Petr Vakoč retires from cycling at the age of 29 after successful injury comeback

The former Czech road race champion never made it back to his peak form after being hit by lorry in South Africa in 2018

Petr Vakoč riding the Tour de France 2021
(Image credit: Getty Images)

Former Czech road race champion Petr Vakoč has decided to retire from professional cycling at the age of 29 to "focus on new challenges".

The Alpecin-Fenix rider announced that he would be retiring after the Giro del Veneto on Wednesday, October 13 after 10 years in the professional ranks.

Vakoč suffered extremely serious injuries while out on a training rider in South Africa where both he and his then Quick-Step Floors team-mate Laurens De Plus were struck by a lorry on a training camp in 2018.

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The crash left Vakoč with several broken vertebrae, meaning he needed to have spinal surgery and also had to learn to walk again. De Plus also suffered broken bones as well as a kidney contusion, though his injuries were not to the same extent as Vakoč suffered.

Vakoč posted the news to his Instagram with the caption: "On Wednesday the Giro del Veneto will be my last race as a pro as I have decided to step back from road cycling and focus on new challenges. Thank you all for making it one unforgettable journey!"

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In his statement in the post he said: "It has been an amazing ride. As a kid, I dreamed about becoming a professional rider and I am immensely grateful to have lived this dream. I have been incredibly lucky to be around truly amazing people and I can say that I have created friendships for life. I have been able to not only ride my bike for a living but also to be a member of two of the most successful teams in the sport. I have experienced both, winning big races myself and playing my part in dozens of team victories."

Vakoč added that riding the Tour de France in 2021 was a very emotional moment for him and to be a part of riding with the yellow jersey in the team was a dream he never thought would happen. His team-mate Mathieu van der Poel took the lead of the Tour after winning stage two of the race.

After the race Vakoč said he realised that the toll of competing was starting to hit his body and even though he wanted to keep racing, he knew that it was time to stop.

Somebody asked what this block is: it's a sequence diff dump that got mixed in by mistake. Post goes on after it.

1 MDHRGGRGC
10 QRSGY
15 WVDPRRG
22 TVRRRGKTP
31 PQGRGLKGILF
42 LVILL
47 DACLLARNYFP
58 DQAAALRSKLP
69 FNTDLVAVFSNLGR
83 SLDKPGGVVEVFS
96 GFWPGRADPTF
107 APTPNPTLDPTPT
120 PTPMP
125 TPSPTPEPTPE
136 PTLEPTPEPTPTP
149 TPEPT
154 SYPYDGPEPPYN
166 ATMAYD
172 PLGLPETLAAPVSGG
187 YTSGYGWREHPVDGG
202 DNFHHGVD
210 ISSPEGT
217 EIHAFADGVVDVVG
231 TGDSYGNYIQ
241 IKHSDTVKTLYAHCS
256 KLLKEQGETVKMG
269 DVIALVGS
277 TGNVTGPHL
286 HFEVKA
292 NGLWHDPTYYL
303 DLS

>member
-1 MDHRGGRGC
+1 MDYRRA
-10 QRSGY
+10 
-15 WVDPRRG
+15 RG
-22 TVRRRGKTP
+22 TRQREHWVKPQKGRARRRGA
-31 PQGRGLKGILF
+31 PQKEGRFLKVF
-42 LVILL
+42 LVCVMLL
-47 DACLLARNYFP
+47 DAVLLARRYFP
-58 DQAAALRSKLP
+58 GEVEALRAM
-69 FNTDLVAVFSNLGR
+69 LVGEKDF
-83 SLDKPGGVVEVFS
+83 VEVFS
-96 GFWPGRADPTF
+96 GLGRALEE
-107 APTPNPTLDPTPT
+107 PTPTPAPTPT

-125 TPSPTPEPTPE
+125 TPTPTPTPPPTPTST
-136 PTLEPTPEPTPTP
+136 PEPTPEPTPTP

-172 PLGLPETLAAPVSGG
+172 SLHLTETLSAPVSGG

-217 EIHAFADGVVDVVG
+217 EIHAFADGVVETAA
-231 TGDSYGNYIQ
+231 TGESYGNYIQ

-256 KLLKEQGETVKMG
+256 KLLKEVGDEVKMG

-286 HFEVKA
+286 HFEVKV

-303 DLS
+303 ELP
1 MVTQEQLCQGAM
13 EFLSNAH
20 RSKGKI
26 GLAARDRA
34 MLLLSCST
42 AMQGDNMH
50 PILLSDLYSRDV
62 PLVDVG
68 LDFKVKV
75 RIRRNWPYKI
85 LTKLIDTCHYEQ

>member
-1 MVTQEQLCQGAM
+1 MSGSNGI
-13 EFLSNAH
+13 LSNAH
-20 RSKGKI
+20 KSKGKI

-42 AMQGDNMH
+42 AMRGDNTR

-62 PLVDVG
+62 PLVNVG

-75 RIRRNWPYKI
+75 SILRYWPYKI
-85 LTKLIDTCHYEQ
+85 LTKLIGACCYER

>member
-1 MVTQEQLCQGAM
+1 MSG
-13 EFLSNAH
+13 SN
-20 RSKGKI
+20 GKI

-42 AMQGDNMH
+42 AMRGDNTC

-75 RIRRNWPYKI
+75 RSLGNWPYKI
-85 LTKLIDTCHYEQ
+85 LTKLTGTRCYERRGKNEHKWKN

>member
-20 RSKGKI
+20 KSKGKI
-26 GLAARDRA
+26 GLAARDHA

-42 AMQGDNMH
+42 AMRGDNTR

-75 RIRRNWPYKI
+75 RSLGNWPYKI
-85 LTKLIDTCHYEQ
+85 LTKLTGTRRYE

"After the injuries sustained in the accident where I was hit by a truck during a training camp in South Africa in January 2018 my goal was not only to fully recover but also to race at the Tour de France again," he continued.

" I was lucky to have the chance to fully recover and then I worked with a relentless determination. Coming back to the highest level of professional cycling is what I truly consider my biggest victory of all."

Vakoč, who has won seven times in his career, looked like he was going to be a real force to be reckoned with on the Ardennes style races after he took Brabantse Pijl in 2016. Sadly, that was his final career win.

Among his other wins were a stage in the Tour of Poland in 2015, a stage in the Tour of Britain in 2015 as well as the national title, and a stage in his home race.

"One chapter is coming to an end but there are plenty of possibilities opening. I will continue riding my bike a lot and perhaps compete off-road. That is where it all started for me many years ago. I will also continue my university studies in psychology and start nutrition consultancy. Areas that I have a huge passion for and which have been incredibly helpful during my career."

Vakoč finished by thanking everyone involved in his recovery and who made his career a reality. His friends, family and the medical staff who he says saved his life and helped in his rehabilitation in South Africa. 

As well as thanking all his teams including Alpecin-Fenix and his former squad, Deceuninck - Quick-Step as well as all the fans who have cheered him on his "unforgettable journey".

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Tim Bonville-Ginn

Hi, I'm one of Cycling Weekly's content writers for the web team responsible for writing stories on racing, tech, updating evergreen pages as well as the weekly email newsletter. Proud Yorkshireman from the UK's answer to Flanders, Calderdale, go check out the cobbled climbs!

I started watching cycling back in 2010, before all the hype around London 2012 and Bradley Wiggins at the Tour de France. In fact, it was Alberto Contador and Andy Schleck's battle in the fog up the Tourmalet on stage 17 of the Tour de France.

It took me a few more years to get into the journalism side of things, but I had a good idea I wanted to get into cycling journalism by the end of year nine at school and started doing voluntary work soon after. This got me a chance to go to the London Six Days, Tour de Yorkshire and the Tour of Britain to name a few before eventually joining Eurosport's online team while I was at uni, where I studied journalism. Eurosport gave me the opportunity to work at the world championships in Harrogate back in the awful weather.

After various bar jobs, I managed to get my way into Cycling Weekly in late February of 2020 where I mostly write about racing and everything around that as it's what I specialise in but don't be surprised to see my name on other news stories.

When not writing stories for the site, I don't really switch off my cycling side as I watch every race that is televised as well as being a rider myself and a regular user of the game Pro Cycling Manager. Maybe too regular.

My bike is a well used Specialized Tarmac SL4 when out on my local roads back in West Yorkshire as well as in northern Hampshire with the hills and mountains being my preferred terrain.